School’s out, the sun is shining, and summer is officially here. I have proof:
We went for a walk through the woods and down the road and ended up at the mini-golf course — a definite sign that summer is here!
We like mini-golf. We don’t exactly play by the rules, but then again, when do we ever play by the rules around here? But mini-golf is quick and easy and lots of fun, especially when you roar through the holes at high speed, adding up scores in your head and chanting “Go, Mama, Go!” every time it’s Mama’s turn to put.
We’ll just pretend they cheer because I’m the greatest mini-golf player that ever lived… and we won’t show you Mama’s score card. Ahem.
But the most fascinating thing about mini-golf is watching the way the kids have changed over the years as we play. At first, we played for the sheer novelty of it. I mean really, how many times have you ever handed a two-year-old a pint-sized metal club and a brightly coloured ball and said “Go ahead, sweetheart! Wack the ball!” and then giggled to yourself as you watch them swing and miss and swing and miss and swing and hit Daddy in the shins?
Not that that’s ever happened.
Later, we played as something to occupy them for an hour on a hot afternoon when the boredom monster was rearing its ugly head, and K had his chance to giggle at his 2 year old sister as she swung and missed and swung and missed and swung and hit… something or other. A bug, or a piece of lint, or a pinecone, since she likes pinecones so very, very much. Sometimes the ball, but just as often not.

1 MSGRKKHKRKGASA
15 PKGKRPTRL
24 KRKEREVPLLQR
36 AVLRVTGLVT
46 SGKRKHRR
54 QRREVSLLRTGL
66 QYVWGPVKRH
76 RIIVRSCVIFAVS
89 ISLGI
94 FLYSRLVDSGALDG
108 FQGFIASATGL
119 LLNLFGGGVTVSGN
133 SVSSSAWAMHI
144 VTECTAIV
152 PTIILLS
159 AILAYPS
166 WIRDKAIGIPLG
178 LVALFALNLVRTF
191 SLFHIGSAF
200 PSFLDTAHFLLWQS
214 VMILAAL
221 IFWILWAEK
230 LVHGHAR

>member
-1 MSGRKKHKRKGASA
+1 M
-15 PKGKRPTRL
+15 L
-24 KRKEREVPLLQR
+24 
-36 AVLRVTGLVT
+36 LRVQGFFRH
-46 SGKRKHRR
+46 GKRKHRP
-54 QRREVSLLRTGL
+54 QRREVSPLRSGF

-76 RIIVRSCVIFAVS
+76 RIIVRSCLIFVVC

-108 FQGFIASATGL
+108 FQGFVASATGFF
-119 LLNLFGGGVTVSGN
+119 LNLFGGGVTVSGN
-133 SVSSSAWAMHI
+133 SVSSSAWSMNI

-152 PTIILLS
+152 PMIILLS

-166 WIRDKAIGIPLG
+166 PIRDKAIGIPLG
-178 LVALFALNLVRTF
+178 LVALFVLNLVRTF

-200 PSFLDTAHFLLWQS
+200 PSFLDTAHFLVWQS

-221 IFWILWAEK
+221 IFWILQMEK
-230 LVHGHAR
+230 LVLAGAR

Their personalities came out quite strongly every time we played. Where K would try and get frustrated and want to stop, B would merely shrug off her failures and promptly bend the rules, picking up the ball and running down the green to deposit it in the cup before doing a little happy dance that involved arms in the air (watch out for the club!), jumping in circles until your legs tire (which takes a while), and many, many loud cheers. She’s good at cheering.
I came to treasure those crazy moments of hers when she would snatch the ball off the green and run for the hole, her little legs already coiling themselves like springs in preparation for the big jump for joy that seemed to just keep bouncing and bouncing and bouncing until all the bounce managed to work itself out. I know it was probably wrong to openly enjoy her cheating ways, but in the face of such enthusiasm… well, what Mama could resist?
As they grew, K became much more strict about the need to keep an actual score, on paper, written oh-so-carefully with the tiny little pencils they give you and carefully tallied at the end to find out who was the better golfer. B was much more relaxed about the whole thing, and just as likely to invent a number when you asked her how many swings it took her and she had forgotten to count, but gradually she came on board and the game became much more focussed and mature.
Now at the ripe old ages of eight and almost-ten, they’ve developed a much keener appreciation for competition and scores are duly tracked and poured over and contemplated, making par is celebrated with a quiet smile or a whispered “yes!”, and at the end of the game they try with all their might to drop their balls in the “free game” slot of the ball return, knowing that to do so is to guarantee another day of mini-golf in the near future, but merely shrug philosophically when they instead get “take off 3 points.” Better luck next time.
Mini-golf has become so much more reserved than it used to be. They still enjoy it, but the days of watching my daughter jump and clap and cheer for herself are long, long gone.
Or so I thought.
This week, B managed a hole in one and just that fast she was two years old again, jumping and shouting, her curly hair bouncing and her hands high overhead as she celebrated her unexpected success, and this Mama’s heart rejoiced at the sight. They grow and change more and more with every passing day, but some things always stay the same.